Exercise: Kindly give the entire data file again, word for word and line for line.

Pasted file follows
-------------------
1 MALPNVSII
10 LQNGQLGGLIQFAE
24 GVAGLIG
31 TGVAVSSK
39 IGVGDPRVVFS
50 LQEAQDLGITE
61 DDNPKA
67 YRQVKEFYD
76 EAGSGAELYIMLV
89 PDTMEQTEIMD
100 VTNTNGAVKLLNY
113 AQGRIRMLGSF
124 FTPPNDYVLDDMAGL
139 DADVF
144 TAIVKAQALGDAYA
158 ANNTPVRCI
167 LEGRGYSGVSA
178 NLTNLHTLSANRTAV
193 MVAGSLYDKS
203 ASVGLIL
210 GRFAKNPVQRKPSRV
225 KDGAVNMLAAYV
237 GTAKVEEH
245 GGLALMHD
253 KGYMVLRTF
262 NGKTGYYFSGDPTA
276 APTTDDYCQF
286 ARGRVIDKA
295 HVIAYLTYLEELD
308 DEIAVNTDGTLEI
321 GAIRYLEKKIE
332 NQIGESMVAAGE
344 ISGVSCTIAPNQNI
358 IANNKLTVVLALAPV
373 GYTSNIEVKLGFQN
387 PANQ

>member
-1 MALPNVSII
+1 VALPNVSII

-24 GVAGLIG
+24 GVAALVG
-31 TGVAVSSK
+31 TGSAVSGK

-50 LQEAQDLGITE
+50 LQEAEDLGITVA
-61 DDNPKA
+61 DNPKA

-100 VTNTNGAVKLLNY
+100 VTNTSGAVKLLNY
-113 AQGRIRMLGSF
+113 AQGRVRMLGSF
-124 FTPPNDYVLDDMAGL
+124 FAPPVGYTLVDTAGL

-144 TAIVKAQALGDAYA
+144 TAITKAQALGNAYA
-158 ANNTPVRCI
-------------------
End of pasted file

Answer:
1 MALPNVSII
10 LQNGQLGGLIQFAE
24 GVAGLIG
31 TGVAVSSK
39 IGVGDPRVVFS
50 LQEAQDLGITE
61 DDNPKA
67 YRQVKEFYD
76 EAGSGAELYIMLV
89 PDTMEQTEIMD
100 VTNTNGAVKLLNY
113 AQGRIRMLGSF
124 FTPPNDYVLDDMAGL
139 DADVF
144 TAIVKAQALGDAYA
158 ANNTPVRCI
167 LEGRGYSGVSA
178 NLTNLHTLSANRTAV
193 MVAGSLYDKS
203 ASVGLIL
210 GRFAKNPVQRKPSRV
225 KDGAVNMLAAYV
237 GTAKVEEH
245 GGLALMHD
253 KGYMVLRTF
262 NGKTGYYFSGDPTA
276 APTTDDYCQF
286 ARGRVIDKA
295 HVIAYLTYLEELD
308 DEIAVNTDGTLEI
321 GAIRYLEKKIE
332 NQIGESMVAAGE
344 ISGVSCTIAPNQNI
358 IANNKLTVVLALAPV
373 GYTSNIEVKLGFQN
387 PANQ

>member
-1 MALPNVSII
+1 VALPNVSII

-24 GVAGLIG
+24 GVAALVG
-31 TGVAVSSK
+31 TGSAVSGK

-50 LQEAQDLGITE
+50 LQEAEDLGITVA
-61 DDNPKA
+61 DNPKA

-100 VTNTNGAVKLLNY
+100 VTNTSGAVKLLNY
-113 AQGRIRMLGSF
+113 AQGRVRMLGSF
-124 FTPPNDYVLDDMAGL
+124 FAPPVGYTLVDTAGL

-144 TAIVKAQALGDAYA
+144 TAITKAQALGNAYA
-158 ANNTPVRCI